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Bio-picsA Life in Pictures$
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Ellen Cheshire

Print publication date: 2014

Print ISBN-13: 9780231172059

Published to Columbia Scholarship Online: November 2015

DOI: 10.7312/columbia/9780231172059.001.0001

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PRINTED FROM COLUMBIA SCHOLARSHIP ONLINE (www.columbia.universitypressscholarship.com). (c) Copyright University of Minnesota Press, 2021. All Rights Reserved. An individual user may print out a PDF of a single chapter of a monograph in CUPSO for personal use.date: 13 May 2021

The Sound of Music

The Sound of Music

Singers and Musicians Take Centre Stage

Chapter:
(p.21) 1 The Sound of Music
Source:
Bio-pics
Author(s):

Ellen Cheshire

Publisher:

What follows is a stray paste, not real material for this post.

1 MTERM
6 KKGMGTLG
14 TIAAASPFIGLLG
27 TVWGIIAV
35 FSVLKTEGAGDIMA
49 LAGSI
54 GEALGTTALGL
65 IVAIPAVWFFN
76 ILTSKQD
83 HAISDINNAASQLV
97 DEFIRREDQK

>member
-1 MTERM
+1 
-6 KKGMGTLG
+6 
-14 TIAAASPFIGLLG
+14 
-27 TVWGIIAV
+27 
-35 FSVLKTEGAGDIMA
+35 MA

Columbia University Press
DOI:10.7312/columbia/9780231172059.003.0002

The narrative structure of music bio-pics can be seen as offering a contradiction to other emotion-driven dramas. In principle, the purpose of a narrative is to get from the beginning to the end of a story with the least amount of fuss. However, in a music bio-pic the narrative is constantly being interrupted by the songs. Within the bio-pic, the music can either be used on the soundtrack, as a work-in-progress, a fantasy sequence, re-viewed or as a finished performed musical routine. Sometimes these are used to support or clarify the subject's emotional status or as pure entertainment. This chapter examines three films—Ray (2004), Beyond the Sea (2004), and I'm Not There (2007)—which explore the lives of three twentieth-century singers Ray Charles, Bobby Darin, and Bob Dylan, respectively. The narrative structure of the latter two relies on the audience having an appreciation of its generic predecessors, the more traditional cradle-to-grave approach as demonstrated by the first.

Keywords:   music bio-pics, films, Ray, Beyond the Sea, I'm Not There, Ray Charles, Bobby Darin, Bob Dylan, narrative structure

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